The proposed Thames Gateway bridge, which would link Greenwich and Newham, has been sent for a second Public Inquiry, much to the annoyance of the Mayor Ken Livingstone.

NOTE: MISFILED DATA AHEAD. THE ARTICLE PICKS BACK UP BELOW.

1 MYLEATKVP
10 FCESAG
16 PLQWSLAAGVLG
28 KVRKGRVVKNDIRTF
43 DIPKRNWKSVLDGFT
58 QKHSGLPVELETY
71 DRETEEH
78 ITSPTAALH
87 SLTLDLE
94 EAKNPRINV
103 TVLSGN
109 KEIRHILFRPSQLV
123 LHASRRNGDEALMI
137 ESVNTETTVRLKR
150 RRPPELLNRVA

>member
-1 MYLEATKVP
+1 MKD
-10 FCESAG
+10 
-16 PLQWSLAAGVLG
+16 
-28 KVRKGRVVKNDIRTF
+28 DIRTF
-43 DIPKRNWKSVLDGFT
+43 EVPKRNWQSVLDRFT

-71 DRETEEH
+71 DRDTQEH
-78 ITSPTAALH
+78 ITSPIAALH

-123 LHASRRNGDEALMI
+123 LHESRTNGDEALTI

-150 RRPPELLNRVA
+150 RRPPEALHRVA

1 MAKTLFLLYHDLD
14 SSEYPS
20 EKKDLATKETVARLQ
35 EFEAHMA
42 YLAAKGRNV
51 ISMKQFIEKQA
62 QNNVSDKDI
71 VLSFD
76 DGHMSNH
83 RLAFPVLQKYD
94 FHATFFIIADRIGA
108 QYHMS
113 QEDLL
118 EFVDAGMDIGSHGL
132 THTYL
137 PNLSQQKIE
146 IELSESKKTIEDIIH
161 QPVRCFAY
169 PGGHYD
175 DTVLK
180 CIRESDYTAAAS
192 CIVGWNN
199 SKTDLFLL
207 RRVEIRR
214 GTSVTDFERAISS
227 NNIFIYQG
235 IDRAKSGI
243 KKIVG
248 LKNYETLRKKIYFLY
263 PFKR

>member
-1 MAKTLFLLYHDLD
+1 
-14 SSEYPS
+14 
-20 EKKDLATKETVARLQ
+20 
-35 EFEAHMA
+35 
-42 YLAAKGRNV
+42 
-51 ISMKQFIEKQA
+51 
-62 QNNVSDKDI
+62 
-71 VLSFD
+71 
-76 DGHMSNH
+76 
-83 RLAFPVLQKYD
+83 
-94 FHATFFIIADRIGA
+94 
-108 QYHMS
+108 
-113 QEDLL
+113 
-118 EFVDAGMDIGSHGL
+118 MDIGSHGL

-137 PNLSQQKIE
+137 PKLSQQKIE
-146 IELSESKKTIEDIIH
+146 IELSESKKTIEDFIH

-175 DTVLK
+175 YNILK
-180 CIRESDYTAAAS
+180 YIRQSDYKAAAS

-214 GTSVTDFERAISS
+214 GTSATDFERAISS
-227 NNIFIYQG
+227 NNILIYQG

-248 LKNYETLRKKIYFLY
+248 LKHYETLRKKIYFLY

The bridge over the Thames, linking the A13/A406 in Beckton to the A2016 Eastern Way, would be part of a wider regeneration East of London and in East London.'The Secretary of State considers that she is not yet in a position to determine the application. She considers that it is necessary to reopen the inquiry in order to ensure the full and proper consideration of the submissions put forward after the close of the Inquiry, and other information she considers is necessary in order to determine the proposal,' reads the release from the DCLG.An angry Ken Livingstone said, 'Any delay to the Thames Gateway Bridge is a blow to east London and south east London in particular.'South east London is one of the deprived parts of the capital, which has been losing jobs while the area north of the river has been gaining them strongly - a development that will be boosted further by the 2012 Olympic Games. 'The re-opening of the public inquiry will delay bringing the benefits of the Thames Gateway Bridge to an area that sorely needs them.'This new crossing is, in addition, crucial to supporting plans for an extra 160,000 houses in the Thames Gateway region and up to 42,000 additional jobs in the area as whole,' he said.The Mayor pledged to do, 'everything possible to minimize the delay at the re-opened enquiry.'Environmental concerns were key to the DCLG re-opening the inquiry. London First Chief Executive Baroness Jo Valentine said, 'The planning inspector seems to have put dubious (in our view, plainly wrong) environmental concerns ahead of jobs and quality of life for many thousands of people in South East London.'We are only partially consoled that the Government seems doubtful about the decision too, and is ready to reopen the inquiry. We will redouble our efforts to demonstrate the economic and social benefits of the bridge, in particular the boost to environmentally-friendly public transport from the dedicated bus lanes,' she said.